Ten years after ABC began making trouble when it tried to pinch late-night stars from CBS and NBC to replace "Nightline," the network finally will move homegrown talent Jimmy Kimmel into the time slot Tuesday.
When Kimmel takes his spot at 11:35 p.m., he'll take on two towering figures - and the two men ABC tried to steal within the past decade: CBS's David Letterman and NBC's Jay Leno.
For ABC suits who've long thought they could make more money in the time period with entertainment programming rather than news, it's the culmination of a dream of breaking into the late-night talk-show big league.
But that's a blink of an eye compared with the 30-some years Kimmel has been working his way toward Tuesday.
"I know moving from midnight to 11:35 might not sound like a big deal - it's only 25 minutes - but it's probably the most important 25 minutes of my life, since the first 14 times I had sex," Kimmel, 45, told his audience in August, on the day ABC announced "Jimmy Kimmel Live's" promotion.
Leno and Letterman, meanwhile, have reacted in different ways.
Leno's starting his show one minute earlier - at 11:34 p.m. - during Kimmel's first week in the earlier start time, in hopes of getting a jump on his new competition.
Letterman, on the other hand, paid a visit to Kimmel's show in the days leading up to the promotion to wish him the best.
On Tuesday, "JKL" will have a shiny new set but will still be located at the El Capitan Theatre on Hollywood Boulevard, the perfect backdrop for Kimmel's popular man-on-the-street video bits.
A handful of features have been added to the rotation in the weeks leading up to the show's return from holiday break. Other than that, Kimmel says, they will be "pretty much doing the same show that we've been doing."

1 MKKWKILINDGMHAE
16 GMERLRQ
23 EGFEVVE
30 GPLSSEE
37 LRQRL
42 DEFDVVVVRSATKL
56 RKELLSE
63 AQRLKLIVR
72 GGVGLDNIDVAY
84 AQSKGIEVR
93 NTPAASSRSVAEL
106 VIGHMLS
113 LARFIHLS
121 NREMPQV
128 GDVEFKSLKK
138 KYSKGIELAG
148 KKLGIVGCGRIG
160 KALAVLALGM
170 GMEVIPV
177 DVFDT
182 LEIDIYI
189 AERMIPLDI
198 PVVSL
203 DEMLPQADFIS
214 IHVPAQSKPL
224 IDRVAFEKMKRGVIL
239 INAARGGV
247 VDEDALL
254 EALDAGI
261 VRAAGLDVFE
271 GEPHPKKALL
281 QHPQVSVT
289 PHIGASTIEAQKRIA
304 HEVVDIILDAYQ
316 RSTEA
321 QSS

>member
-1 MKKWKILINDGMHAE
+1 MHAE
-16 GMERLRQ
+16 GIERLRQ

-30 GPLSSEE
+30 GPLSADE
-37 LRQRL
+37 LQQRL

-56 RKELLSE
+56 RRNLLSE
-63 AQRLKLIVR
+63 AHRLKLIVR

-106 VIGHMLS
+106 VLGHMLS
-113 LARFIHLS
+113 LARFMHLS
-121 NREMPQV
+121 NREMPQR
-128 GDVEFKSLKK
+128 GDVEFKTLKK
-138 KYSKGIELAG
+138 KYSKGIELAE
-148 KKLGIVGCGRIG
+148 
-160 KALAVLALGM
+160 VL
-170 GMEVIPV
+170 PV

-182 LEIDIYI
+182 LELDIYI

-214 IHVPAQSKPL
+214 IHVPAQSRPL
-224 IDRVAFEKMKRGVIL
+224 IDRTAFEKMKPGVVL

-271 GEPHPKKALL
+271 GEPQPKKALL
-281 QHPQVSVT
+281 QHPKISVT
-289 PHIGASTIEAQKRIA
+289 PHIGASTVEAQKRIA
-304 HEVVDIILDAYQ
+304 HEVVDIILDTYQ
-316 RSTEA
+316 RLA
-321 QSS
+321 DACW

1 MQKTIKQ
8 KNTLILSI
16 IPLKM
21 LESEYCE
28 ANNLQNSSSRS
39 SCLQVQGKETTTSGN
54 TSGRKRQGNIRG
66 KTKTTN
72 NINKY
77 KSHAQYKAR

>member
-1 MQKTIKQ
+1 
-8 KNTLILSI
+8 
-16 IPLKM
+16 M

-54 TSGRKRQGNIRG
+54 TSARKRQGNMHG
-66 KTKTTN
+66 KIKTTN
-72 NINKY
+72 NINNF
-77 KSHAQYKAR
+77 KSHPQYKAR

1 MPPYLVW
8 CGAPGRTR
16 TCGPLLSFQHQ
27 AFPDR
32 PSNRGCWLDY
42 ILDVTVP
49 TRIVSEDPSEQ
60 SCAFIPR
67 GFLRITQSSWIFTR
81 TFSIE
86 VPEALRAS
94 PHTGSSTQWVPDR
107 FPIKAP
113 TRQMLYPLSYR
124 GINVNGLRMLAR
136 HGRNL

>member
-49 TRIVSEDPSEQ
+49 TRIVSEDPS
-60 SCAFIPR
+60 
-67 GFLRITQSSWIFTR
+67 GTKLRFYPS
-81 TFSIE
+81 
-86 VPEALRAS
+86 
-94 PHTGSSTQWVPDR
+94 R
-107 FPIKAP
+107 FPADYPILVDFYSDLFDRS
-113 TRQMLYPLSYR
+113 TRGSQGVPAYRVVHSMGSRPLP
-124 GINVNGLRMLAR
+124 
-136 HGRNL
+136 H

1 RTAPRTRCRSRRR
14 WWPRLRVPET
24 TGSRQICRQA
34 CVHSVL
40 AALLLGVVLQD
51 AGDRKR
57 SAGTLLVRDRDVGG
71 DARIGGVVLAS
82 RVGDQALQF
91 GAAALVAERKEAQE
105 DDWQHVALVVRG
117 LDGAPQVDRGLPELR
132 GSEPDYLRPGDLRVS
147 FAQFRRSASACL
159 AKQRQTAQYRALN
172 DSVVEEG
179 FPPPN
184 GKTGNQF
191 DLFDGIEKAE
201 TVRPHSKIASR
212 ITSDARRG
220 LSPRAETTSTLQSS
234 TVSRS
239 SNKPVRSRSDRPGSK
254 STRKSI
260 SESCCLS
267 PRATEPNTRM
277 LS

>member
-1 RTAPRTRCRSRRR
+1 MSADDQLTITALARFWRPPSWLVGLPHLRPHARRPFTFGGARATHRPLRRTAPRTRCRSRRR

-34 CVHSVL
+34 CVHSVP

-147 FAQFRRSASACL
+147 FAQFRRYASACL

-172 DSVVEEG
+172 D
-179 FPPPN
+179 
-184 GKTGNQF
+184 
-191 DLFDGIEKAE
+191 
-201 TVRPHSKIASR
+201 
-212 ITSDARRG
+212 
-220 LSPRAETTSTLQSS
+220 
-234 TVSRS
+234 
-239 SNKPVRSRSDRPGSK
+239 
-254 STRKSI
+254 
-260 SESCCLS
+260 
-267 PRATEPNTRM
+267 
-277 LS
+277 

In his new time slot, Kimmel's taking on two guys in their 60s with a couple of years left on what could be their final contracts.
Both "Leno" and "Letterman" are trending down ratings-wise. Less than a decade ago, Letterman was attracting more than 7 million viewers and Leno more than 5 million. This season to date, Letterman's averaging about 3.1 million viewers, and Leno 3.6 million.
Meanwhile, Kimmel's been averaging about 2 million viewers - his biggest-ever audience through this point in any of his seasons.
Kimmel said recently that he does not expect to beat Leno or Letterman when he moves to 11:35 but does expect his numbers to go up substantially, if only for the reason that a lot more people are watching TV then than at midnight.
The shadow of Letterman looms large, as Kimmel has made a career of obsessing over his idol.
"JKL" executive producer Jill Leiderman who, not coincidentally, was a producer for Letterman, says the two men have a lot in common.
"Thoroughbred" is how she describes them, saying that they are creatures of habit, have "excellent work ethic." Both men "engender tremendous loyalty among their staff," she said.
When Letterman visited "JKL" recently, out came the photos of his old L8 NITE license plate and a childhood birthday "Late Night" sheet cake.
"It might be pathetic to say, but it was probably one of the most meaningful moments of my life," Kimmel said of Letterman's first visit.
Part and parcel with idolizing Letterman comes hating Leno, though Letterman last month told journalist Charlie Rose that the period of his life when he was lashing out at losing "Tonight" to Leno was "some of the worst behavior of my life."
Kimmel's not listening.
"Everyone is better than Leno," he told New York magazine recently as part of his walk-up to his new time slot.
But when asked how he can position himself to take down Letterman in the ratings, Kimmel's got a ready answer:
"It's like if Nolan Ryan is pitching to you. You still have to try to hit the ball, no matter how many baseball cards you might have in your bedroom or posters of him on the wall."
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